12 February 2015

Author Online: Protecting Your Personal Data

Constant vigilance!
Knife Dream (c) fomo of iStock.
One of the most time-consuming aspects of being an author online is the monitoring of your reputation and privacy. You are promoting yourself as a product, but you also have to safeguard what kind of information gets released into the world.

You want to be discoverable, but you don't want to be discovered...right?

What I've always found to be particularly creepy are the websites that compile every piece of public information about you and assemble it into a single, easy-to-view profile. It's not just, "We found XXX," but, "here's XXX's phone numbers, their current and prior addresses, their email addresses, a photo of their house on Google Maps Street View (so you know exactly where they live), all of their social media profiles, their political affiliations, arrest records, yearly income, and every member of their family." 

As any of these websites will tell you, what they are doing is not illegal. This is all publicly available information. They're just making it unbelievably easy for you to be found. And if you're working on building a name for yourself as a public figure (artists often have to), you want to make sure there's still parts of yourself that remain private. 

Over the years since I've started blogging and actively marketed myself as a writer, I've worked with reputation management programs, which are nice, but cost money. As a cheap alternative (and for my own peace of mind), I've contacted various companies and filled out numerous opt-out requests to make sure my info can't be easily assembled into one of these "here's EVERYTHING you need to stalk this person!" types of websites. I thought I'd share how to take care of this information with all of you. 

Google Maps/Street View

When Google Maps takes photos of an area, they automatically blur people's faces and license plates of any car that pops up in the photo.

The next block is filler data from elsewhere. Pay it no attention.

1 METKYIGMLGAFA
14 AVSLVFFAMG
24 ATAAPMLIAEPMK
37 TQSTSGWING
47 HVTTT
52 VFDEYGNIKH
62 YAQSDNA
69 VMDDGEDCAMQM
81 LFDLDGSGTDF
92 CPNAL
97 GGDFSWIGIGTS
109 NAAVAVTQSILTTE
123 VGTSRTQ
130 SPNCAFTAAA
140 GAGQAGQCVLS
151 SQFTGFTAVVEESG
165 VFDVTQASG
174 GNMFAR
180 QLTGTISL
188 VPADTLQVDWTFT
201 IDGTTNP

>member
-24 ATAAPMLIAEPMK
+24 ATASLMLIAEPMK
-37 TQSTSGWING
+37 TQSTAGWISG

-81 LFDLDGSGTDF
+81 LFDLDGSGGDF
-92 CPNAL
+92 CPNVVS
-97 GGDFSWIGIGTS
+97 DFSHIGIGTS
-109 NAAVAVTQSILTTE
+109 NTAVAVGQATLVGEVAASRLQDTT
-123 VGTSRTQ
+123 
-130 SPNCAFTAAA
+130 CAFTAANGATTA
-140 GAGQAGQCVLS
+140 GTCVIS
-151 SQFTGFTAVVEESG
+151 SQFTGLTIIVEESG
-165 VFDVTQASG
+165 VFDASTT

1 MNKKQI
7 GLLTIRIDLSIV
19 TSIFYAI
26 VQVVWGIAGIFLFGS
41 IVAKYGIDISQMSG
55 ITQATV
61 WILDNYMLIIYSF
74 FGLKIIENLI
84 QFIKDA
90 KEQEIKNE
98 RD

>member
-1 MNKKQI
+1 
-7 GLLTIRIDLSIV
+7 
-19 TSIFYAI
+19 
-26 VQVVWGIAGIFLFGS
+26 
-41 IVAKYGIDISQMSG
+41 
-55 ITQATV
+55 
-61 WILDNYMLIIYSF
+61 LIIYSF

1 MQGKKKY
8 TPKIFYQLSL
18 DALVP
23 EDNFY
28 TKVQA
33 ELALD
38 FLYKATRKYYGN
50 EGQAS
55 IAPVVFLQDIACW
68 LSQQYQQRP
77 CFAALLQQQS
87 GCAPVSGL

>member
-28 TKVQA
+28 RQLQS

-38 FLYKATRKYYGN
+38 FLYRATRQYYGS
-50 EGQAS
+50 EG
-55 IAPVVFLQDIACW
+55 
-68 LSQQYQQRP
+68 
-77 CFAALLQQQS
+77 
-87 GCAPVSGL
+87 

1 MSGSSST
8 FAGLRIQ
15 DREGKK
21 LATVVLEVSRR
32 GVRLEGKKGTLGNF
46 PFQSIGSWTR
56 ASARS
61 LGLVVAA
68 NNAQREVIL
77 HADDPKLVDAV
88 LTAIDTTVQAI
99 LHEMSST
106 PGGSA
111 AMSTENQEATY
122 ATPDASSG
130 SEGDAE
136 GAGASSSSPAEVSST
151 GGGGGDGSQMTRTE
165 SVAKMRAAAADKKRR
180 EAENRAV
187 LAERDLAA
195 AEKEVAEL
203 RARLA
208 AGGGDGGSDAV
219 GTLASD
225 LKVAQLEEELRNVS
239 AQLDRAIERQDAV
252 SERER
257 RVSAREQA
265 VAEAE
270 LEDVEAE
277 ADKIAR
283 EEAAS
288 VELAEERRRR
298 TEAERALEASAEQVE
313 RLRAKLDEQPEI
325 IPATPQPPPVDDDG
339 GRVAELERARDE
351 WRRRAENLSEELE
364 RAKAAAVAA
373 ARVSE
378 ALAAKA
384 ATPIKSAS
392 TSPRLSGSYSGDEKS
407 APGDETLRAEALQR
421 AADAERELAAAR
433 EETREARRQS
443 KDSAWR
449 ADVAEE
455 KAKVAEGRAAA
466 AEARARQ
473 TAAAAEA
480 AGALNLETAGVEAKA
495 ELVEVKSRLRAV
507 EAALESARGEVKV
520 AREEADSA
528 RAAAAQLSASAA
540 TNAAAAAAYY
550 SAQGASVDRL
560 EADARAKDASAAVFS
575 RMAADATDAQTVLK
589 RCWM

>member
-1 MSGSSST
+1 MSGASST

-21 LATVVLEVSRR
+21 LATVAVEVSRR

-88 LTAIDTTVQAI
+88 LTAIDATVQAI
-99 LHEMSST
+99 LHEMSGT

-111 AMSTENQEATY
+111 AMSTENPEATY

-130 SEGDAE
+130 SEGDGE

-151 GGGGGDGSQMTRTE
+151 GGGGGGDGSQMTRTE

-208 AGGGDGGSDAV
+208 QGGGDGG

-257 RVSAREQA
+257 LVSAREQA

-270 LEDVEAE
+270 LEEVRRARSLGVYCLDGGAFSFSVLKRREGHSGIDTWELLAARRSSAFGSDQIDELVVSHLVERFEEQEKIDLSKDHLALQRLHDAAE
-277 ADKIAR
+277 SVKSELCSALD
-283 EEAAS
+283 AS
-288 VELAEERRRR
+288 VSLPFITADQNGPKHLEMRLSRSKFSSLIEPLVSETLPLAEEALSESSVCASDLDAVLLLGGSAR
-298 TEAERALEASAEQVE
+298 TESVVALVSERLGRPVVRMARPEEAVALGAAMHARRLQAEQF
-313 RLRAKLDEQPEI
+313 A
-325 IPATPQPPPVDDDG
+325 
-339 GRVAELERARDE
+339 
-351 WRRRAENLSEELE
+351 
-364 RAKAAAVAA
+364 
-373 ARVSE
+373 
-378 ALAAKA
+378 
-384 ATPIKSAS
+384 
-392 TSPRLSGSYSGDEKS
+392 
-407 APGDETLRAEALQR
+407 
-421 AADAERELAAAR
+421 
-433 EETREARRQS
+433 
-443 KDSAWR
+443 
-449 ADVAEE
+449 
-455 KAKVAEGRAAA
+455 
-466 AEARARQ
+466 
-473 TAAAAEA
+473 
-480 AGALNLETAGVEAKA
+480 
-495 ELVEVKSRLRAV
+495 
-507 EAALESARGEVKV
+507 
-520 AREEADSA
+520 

But what if you don't want your house to be seen?

Google cannot remove a photo of your house from Google Street View. The best compromise they offer is to blur the crap out of it. In the end, I'm not sure how much this really accomplishes, but I guess if you want to remove particular details, you can request them to blur it by finding the image of your house on Street View, then clicking "Report a Problem," which will direct you to the request form.

"People Locator" Websites

Here are the links that take you directly to each company's Opt-Out or "Remove Me" processes. Not every company provides a consistent way to remove your information, so read the fine print to see what's required of you. Some companies make you create a free account in order to request removal. Some require you to fax a copy of your ID with photo and license plate number omitted; some will not remove your name from the listing but remove all of your available personal info. I've had to do each of these types of opt-outs, and I know they are legitimate because I've been through the process before. 

You may have to submit more than one request to the same company if you've ever changed addresses, changed names (or have had your name misspelled), changed phone numbers, and changed or had multiple email addresses, or pop under multiple listings within the same site. There's really no such thing as "search one and done" for a lot of these types of websites.

Because these sites are aware that people want their information removed, they will have programs like "Manage my Reputation" or similar...don't be tricked into signing up for these types of programs--some will cost money while others are just a pitch to get you to maintain an active account with them. (MyLife is an example of a site that has remarketed itself as a "profile remover" engine. According to their terms, you can't actually remove your profile from My Life, even while it offers to remove your profile from other sites. I don't think this is exactly true, but I haven't found clear answers on this.)
The task is a bit daunting...
Stress While Working Late at Night (c) Alvarez of iStock

Remember, there's no such thing as a "full removal." 

Think of it more like the suppression of data. This process may feel like a battle of attrition at times, but if you have the patience, feel free to dive in.

Best of luck to you on this!


Check out other articles in the Author Online series:

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